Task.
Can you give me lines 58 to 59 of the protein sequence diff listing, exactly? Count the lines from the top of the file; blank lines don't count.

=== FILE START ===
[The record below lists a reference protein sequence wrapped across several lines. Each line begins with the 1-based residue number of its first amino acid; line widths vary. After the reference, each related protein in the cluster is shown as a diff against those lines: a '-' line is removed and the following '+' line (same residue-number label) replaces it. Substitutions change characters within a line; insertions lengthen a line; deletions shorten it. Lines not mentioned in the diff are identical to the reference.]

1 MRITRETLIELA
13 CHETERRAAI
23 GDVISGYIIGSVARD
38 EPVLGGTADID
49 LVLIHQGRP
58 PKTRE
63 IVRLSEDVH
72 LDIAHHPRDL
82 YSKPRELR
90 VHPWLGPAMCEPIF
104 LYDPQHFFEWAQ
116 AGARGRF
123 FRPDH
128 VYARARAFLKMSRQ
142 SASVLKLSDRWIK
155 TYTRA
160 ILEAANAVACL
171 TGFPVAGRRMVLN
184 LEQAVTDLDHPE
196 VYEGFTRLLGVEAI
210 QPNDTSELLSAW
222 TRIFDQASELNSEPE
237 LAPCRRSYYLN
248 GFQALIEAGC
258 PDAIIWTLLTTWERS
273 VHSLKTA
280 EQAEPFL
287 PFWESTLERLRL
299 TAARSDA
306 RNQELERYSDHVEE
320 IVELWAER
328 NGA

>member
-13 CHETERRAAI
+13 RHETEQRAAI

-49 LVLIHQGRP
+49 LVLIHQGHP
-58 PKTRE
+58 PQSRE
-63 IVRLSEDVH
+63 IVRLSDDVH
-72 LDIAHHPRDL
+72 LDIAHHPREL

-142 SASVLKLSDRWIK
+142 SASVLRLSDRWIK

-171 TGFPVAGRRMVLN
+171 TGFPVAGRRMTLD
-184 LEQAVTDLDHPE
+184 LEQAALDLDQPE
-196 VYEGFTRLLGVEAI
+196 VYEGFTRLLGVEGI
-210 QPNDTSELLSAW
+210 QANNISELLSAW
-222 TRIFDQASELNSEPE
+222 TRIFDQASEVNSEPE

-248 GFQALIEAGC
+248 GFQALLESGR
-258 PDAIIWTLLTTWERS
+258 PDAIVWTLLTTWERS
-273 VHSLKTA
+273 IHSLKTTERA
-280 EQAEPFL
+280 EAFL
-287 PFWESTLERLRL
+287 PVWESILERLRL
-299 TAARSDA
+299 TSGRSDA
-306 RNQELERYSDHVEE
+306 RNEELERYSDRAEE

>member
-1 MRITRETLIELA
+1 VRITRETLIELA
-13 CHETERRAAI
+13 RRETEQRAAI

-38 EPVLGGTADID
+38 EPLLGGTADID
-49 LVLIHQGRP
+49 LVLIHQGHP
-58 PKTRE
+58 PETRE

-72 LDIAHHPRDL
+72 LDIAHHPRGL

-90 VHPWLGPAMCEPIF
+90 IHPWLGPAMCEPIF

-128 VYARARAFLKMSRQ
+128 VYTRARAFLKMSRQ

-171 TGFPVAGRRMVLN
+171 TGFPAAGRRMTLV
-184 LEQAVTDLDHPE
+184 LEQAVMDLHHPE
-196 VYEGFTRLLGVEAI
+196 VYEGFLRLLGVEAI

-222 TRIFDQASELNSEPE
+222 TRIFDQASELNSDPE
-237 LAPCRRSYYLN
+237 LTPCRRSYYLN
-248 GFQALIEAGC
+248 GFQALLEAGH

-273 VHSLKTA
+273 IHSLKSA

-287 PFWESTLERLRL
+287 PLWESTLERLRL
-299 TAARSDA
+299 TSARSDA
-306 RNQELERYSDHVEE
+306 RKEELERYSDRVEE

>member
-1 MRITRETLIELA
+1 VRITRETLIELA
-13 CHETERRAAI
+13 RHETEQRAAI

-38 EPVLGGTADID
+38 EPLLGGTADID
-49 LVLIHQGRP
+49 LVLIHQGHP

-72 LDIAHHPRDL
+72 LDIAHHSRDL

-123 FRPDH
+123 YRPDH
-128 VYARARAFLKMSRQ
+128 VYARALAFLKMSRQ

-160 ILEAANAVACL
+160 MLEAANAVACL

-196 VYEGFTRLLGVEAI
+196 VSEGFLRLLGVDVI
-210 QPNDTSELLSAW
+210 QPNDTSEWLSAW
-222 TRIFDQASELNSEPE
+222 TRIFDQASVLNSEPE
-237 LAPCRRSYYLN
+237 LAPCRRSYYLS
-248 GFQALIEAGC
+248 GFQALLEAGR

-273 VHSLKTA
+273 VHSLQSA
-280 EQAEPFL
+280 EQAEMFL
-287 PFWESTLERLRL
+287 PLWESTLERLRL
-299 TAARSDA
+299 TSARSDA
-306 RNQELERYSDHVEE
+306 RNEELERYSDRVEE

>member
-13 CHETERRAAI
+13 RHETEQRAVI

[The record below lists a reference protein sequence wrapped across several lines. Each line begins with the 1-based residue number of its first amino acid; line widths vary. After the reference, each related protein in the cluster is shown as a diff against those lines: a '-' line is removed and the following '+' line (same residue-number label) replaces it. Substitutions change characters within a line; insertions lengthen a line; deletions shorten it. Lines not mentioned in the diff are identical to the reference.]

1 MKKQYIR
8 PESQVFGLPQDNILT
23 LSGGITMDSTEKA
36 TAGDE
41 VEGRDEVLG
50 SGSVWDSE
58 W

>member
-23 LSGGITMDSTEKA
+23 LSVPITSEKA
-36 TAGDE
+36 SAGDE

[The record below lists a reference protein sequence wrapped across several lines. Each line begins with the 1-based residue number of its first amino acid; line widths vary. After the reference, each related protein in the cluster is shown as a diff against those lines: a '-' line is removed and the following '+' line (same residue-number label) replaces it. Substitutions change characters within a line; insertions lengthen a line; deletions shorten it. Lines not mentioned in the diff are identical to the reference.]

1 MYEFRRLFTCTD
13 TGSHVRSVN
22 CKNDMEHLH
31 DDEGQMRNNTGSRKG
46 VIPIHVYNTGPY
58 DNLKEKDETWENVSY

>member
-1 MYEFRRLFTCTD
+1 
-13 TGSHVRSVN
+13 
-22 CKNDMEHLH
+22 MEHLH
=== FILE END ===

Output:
+248 GFQALLESGR
-258 PDAIIWTLLTTWERS